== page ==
What is Lean Cough Syrup?

One of the ways the United States government seeks to reduce drug abuse and addiction is via our legal system. As fast as they outlaw one drug, new ones keep popping up. Thus it is important to monitor emerging drug trends in order to understand what drugs your family may be exposed to. A few years ago, a new substance gained popularity known as “Lean”. The substance known as Lean cough syrup originated in Houston, Texas. Read on to learn more about Lean and its effects.

Lean: what is it, and why is it so popular?

The primary ingredient is prescription cough medicine with codeine and promethazine, mixed with the hard candy, and Sprite or other lemon-lime soda. The fruit flavored drink’s purplish color comes from dyes contained in the cough suppressant and candy. The appeal of Lean lies mainly in its availability; it can easily be made. It’s also popular because it’s used (and rapped about) by hip-hop artists such as Lil Wayne, Soulja Boy, and Big Moe.

The potential for addiction

While it may seem odd for someone to voluntarily drink cough syrup, those using Lean for recreational purposes have a reason for experimentation. According to the NIDA (National Institute on Drug Abuse), codeine is a powerful narcotic. It works to soothe troublesome coughs, but it also leads to a dissociative state, or high, where user experiences, colors, and sounds become distorted.

Lean users may experience altered reality, which is a big reason why many experiment with drugs in the beginning. While lean may change the way you see the world, it also has the potential to trigger an addiction with regular use.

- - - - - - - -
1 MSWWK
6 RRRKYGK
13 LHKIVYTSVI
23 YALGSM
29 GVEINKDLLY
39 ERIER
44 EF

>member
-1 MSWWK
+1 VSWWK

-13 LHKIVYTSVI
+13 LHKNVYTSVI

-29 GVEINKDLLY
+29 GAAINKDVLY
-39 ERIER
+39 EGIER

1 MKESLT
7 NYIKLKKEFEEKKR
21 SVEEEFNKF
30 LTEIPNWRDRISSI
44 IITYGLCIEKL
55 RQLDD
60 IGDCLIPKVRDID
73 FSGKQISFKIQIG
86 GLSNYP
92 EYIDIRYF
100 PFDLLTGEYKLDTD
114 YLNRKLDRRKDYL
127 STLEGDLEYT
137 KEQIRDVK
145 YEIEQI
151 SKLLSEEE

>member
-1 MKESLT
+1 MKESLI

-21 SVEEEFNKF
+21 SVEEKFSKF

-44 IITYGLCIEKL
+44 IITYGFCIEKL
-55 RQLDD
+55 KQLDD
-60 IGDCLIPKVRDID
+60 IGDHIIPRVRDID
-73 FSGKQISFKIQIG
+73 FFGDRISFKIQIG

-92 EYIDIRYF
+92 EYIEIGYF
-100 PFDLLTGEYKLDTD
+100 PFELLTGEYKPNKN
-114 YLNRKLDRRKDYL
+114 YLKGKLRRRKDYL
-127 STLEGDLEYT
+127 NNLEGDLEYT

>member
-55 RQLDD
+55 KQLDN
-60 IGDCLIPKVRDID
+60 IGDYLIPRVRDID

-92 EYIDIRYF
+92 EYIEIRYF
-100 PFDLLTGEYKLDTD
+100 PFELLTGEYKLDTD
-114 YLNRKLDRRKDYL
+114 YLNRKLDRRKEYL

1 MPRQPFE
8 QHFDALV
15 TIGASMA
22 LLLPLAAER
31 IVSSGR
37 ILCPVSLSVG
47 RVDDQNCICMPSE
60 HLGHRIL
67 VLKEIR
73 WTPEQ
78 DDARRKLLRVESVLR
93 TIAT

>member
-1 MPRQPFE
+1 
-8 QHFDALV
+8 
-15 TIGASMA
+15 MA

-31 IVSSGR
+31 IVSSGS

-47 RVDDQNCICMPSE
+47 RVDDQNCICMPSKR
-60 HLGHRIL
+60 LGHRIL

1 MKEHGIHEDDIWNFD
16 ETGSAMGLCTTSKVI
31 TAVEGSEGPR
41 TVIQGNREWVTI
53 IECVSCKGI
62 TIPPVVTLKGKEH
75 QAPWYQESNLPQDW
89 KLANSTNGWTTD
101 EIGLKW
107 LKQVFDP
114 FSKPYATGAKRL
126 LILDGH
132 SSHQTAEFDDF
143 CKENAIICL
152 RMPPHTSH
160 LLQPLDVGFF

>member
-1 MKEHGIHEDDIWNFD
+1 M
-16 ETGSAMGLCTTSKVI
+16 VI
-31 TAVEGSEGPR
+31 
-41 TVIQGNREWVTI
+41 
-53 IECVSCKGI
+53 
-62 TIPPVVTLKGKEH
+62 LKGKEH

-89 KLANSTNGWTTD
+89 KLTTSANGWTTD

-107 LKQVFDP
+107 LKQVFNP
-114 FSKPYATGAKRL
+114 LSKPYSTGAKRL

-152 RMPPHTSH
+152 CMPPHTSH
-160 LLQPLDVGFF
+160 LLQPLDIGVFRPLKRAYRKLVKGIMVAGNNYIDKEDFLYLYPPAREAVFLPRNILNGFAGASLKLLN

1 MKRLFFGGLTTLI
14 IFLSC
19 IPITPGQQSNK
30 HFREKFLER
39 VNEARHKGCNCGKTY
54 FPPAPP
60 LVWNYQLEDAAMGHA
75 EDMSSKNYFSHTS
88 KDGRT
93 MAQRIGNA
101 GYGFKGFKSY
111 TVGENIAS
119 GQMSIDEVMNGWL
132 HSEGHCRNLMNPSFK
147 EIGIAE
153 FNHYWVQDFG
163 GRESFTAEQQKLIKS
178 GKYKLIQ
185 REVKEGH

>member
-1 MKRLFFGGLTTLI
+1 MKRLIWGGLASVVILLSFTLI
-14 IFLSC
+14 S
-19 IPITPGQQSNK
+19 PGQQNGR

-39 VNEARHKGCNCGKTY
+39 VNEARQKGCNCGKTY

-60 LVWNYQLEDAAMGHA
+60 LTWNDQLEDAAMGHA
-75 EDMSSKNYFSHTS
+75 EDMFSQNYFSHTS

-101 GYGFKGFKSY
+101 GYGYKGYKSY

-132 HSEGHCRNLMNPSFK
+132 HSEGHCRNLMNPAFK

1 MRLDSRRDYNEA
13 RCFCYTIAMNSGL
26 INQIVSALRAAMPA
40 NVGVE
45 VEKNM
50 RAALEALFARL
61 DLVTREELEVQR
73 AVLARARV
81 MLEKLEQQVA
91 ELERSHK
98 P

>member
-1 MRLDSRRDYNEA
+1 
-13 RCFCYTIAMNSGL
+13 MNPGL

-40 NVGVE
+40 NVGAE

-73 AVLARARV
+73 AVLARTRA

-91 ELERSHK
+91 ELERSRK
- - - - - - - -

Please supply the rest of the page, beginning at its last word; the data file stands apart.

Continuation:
Codeine is in the opioid class, and according to the NIDA, approximately 115 people suffer fatal overdoses each day. Opiates work in the brain’s reward and pleasure centers. When the drug is present, the brain sends out a higher number of pleasure signals, which activate the reward centers.

With time, brain cells become so severely damaged that they can’t function without the drug. When the user tries to stop they experience serious withdrawal symptoms. At this point, the person is addicted, and for many, it’s almost impossible to stop using lean without help.

Additional dangers of Lean

When the addiction experts discuss their concerns about lean, they typically concentrate on codeine. However, the other main ingredient, promethazine, is also extremely dangerous. According to the National Library of Medicine, promethazine is made to relieve watery eyes, itching, runny nose, and other allergy symptoms. It is a common ingredient in the prescription cough syrup used to make lean.

Promethazine causes a range of side effects, including:

  • Wheezing
  • Slower breathing
  • Confusion
  • Hallucinations
  • Seizures
  • Terror

In some cases, the promethazine found in lean may lead to death. While most people don’t take lean for the promethazine, it nonetheless causes serious damage.

Signs of Lean use

For a family to intervene with a Lean user, they must know what it looks like and how users typically act. Then, when such signs appear, they can take action to stop the abuse before a disaster strikes. A reliable indicator is the drink’s physical appearance. Usually, it has a purple color because of the cough syrup base, but the shade might change depending on the addition of hard candy like Jolly Ranchers. If there’s a brightly-colored drink with a medicinal smell, it’s probably lean.